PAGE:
Friday 25 March 2016

Mancunicon Eastercon - Friday

We left our friends to drive into the centre of Manchester to the Easter science fiction convention.  The con is in the Deansgate hotel, which recommended the snappily-named adjacent NCP Manchester Great Northern Warehouse car park for parking, at the special con rate of only(!) £12/day, reduced from the standard £20.50/day.  This car park is accessed from Watson Street.  We discovered there is another Watson Street, in the suburbs, thanks to the sat nav.  So we arrived a little later than planned, but still in good time.

The first session I attended was a panel I was on: the Comma Press sponsored (Don’t) Ask the Scientist.  This revolved around bad science in SF, and whether the author has a responsibility to get the science right.  I caused a minuscule amount of controversy by saying they didn’t – but I did add that they do have a responsibility to be honest.

Next was a panel on Twisting the Story: about the different kinds of plots twists, and how to do them well.  One writer revealed their secret: “I once discovered I needed a twist.  So I went and read the book as it was so far, reading as if I knew author had set up a brilliant twist. And I found one!”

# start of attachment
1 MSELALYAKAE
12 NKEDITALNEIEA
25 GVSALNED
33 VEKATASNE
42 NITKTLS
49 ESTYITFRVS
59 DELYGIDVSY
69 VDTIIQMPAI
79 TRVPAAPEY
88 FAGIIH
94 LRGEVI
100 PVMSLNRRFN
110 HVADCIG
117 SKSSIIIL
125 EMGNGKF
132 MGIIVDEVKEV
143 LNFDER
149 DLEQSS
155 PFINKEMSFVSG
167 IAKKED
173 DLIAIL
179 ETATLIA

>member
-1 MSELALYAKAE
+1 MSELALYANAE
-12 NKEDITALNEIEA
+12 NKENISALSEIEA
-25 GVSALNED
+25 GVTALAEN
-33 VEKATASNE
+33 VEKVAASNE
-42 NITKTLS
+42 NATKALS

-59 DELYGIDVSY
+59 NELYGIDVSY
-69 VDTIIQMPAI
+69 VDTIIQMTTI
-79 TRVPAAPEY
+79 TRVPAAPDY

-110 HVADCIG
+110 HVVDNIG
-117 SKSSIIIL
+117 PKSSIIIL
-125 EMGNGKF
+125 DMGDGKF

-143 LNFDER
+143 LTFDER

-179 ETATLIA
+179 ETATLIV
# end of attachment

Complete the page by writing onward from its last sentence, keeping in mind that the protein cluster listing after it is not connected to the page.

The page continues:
Ian McDonald at Mancunicon
Guest of Honour Ian McDonald was interviewed by Peadar Ó Guilín.  He spoke about how he sets his novels in places where he can go and do tax-deductible research: Brazil, India, and the like. His latest novel is set on the moon…

The panel Revealing History, Revealing Now examined whether the history in historical fantasy or alternate history fiction needs to be right.  (Clearly “being right” is a perennial theme in the SFnal community.)  And if you make a change, particularly to introduce a fantastical element, you need to think through the consequences of that change: it will affect the rest of the world, too.  The important point is that the real history is usually much richer and more diverse and stranger than the history we are taught, and that is enough to make readers think the author has it wrong.  Beware governments who try to control the history curriculum: look carefully at what they want the children to believe about where they and others have come from.

In the evening we had the panel What’s the Worst That Could Happen?, or, good ways to kill a lot of people.  After the panel introduced themselves, they realised a problem: none of the panellists is really an expert in mega-death.  Or maybe that’s not a problem…  The discussion riffed off solar flares, disease, revolutions causing famines, resource exhaustion, asteroids, nuclear war, bioweapons, climate change, ice ages, super-volcanoes, rogue black holes, gamma ray bursts, and Vogons.  We don’t have the ability to reboot civilisation after a global catastrophe, and so we need to colonise space to avoid most of the problems.  Just your standard apocalyptic scenarios, then.

We rounded off the evening watching a session of Whose Line is it Anyway?, with various improvised scenarios.

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